These are just a few of the philosophical conundrums one gets into when trying to justify abortion on demand.
Whenever one group of people sets out on a course of genocide against some other class of people, the instigators insistently work to dehumanize those they would exterminate – and studiously try to avoid and deflect from the key question: the humanity or lack thereof of their proposed victims.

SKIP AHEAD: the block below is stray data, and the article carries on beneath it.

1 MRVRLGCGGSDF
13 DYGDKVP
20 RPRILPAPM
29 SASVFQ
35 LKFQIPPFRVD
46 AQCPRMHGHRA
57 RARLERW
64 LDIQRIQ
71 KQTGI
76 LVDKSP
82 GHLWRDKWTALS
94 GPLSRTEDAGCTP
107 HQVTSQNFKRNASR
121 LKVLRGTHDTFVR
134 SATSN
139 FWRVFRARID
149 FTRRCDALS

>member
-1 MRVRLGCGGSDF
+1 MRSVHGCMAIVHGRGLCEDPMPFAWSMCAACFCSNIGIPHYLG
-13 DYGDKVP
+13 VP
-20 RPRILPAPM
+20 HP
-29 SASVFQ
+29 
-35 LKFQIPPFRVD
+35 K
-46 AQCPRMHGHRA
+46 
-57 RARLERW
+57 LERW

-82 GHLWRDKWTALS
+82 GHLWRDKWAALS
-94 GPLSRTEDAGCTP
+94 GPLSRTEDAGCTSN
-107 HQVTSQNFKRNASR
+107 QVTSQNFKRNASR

Even the slogans adopted by such movements are designed to deflect from that question. Peruse the Congressional Records of the 1850’s – particularly of the senate, and you will be shocked at the familiarity of the slogans to today’s pro-abortion slogans. “Don’t agree with slavery? Don’t buy one,” southern senators often taunted their northern colleagues., completely dismissing any question of the humanity of the enslaved. Southern officials often tried to argue that northerners had no say over the matter at all since they could not own slaves and were not affected by it. This subtly ignores the humanity of the enslaved by arguing that only those who were directly involved – who were perpetuating the peculiar institution – were allowed to have a say at all, thus hoping to completely bar those who would speak for the enslaved from speaking at all. For many decades, the two camps lived in uneasy tolerance of each other, but then the Dred Scott decision forced northerners to help enable and protect slavery as well as southerners. It is equivalent to the Roe v Wade decision in our own time, which forced all states to allow abortions, whether the people of the state agreed or not. The American founders had limited slavery to those states which had it at the founding, in hope that it would ultimately die out of its own accord. But the advocates of slavery insisted that it was the divine right of every white man who wanted to own a slave – and they desperately wanted to expand it. The Kansas-Nebraska Act of 1854 sought to give power to the individual states under the doctrine of “popular sovereignty” as articulated by Illinois Democratic Senator Stephen Douglas. Of course, it was another effort to elide the question of the humanity of the people enslaved entirely – as they would have no say in the matter whatever. “Let the people decide,” was Douglas’ cry – except, of course, for the people who were most affected, black people. It was the 1850’s version of the “pro-choice” mantra of let the woman decide. On a question of humanity and human rights, ALL people have a say.